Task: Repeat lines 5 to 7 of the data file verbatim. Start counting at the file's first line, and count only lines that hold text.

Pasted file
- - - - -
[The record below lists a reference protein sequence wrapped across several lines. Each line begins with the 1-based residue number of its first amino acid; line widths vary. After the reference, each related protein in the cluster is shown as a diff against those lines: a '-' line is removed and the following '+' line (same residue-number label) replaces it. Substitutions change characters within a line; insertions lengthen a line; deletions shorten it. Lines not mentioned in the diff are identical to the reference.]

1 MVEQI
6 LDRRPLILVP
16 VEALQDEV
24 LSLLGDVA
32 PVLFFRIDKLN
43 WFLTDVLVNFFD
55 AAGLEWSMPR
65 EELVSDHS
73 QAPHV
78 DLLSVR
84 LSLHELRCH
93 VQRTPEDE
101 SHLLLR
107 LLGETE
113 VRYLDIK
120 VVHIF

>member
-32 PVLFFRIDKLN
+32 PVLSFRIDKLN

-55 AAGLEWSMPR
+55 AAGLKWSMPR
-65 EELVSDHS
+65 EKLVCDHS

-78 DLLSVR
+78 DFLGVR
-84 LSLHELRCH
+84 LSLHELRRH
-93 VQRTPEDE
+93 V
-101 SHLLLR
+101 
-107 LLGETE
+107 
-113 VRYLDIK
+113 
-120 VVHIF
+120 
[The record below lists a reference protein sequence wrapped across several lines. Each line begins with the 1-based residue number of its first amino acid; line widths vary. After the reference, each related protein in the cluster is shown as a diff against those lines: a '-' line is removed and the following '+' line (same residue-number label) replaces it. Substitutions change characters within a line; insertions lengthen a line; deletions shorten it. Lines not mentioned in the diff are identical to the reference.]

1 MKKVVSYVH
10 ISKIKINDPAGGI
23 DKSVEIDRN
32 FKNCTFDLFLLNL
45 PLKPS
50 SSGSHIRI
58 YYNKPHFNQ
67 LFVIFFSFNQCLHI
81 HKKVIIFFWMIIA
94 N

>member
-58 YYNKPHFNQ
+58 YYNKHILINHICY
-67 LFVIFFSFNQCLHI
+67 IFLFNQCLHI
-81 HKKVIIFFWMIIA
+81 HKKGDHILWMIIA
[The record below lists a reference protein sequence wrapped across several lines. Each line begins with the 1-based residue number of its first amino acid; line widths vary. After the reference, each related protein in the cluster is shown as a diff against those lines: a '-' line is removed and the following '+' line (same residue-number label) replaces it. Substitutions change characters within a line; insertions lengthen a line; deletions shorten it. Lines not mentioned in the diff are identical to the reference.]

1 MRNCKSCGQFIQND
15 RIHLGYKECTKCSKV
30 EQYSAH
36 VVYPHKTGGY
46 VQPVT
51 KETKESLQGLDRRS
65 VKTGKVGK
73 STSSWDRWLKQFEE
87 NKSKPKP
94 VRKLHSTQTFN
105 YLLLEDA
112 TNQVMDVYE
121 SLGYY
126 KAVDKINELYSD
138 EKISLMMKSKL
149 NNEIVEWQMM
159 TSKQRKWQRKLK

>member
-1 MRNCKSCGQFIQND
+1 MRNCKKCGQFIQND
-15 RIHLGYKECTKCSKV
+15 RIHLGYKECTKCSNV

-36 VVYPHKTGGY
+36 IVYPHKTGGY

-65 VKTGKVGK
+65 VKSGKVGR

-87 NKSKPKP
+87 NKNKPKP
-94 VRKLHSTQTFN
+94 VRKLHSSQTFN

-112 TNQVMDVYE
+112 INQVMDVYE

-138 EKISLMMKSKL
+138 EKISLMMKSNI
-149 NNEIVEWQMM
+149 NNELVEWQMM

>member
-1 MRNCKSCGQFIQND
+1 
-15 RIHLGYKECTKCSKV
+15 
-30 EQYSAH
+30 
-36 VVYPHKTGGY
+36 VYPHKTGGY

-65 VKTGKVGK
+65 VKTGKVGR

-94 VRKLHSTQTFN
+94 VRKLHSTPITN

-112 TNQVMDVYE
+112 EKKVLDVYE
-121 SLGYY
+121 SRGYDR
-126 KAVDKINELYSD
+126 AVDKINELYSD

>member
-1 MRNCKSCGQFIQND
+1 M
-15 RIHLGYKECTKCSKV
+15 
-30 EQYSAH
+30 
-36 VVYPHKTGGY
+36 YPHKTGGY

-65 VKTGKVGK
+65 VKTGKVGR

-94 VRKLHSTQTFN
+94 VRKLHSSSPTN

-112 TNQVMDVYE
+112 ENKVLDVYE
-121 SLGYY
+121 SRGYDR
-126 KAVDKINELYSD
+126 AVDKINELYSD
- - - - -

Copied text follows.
24 LSLLGDVA
32 PVLFFRIDKLN
43 WFLTDVLVNFFD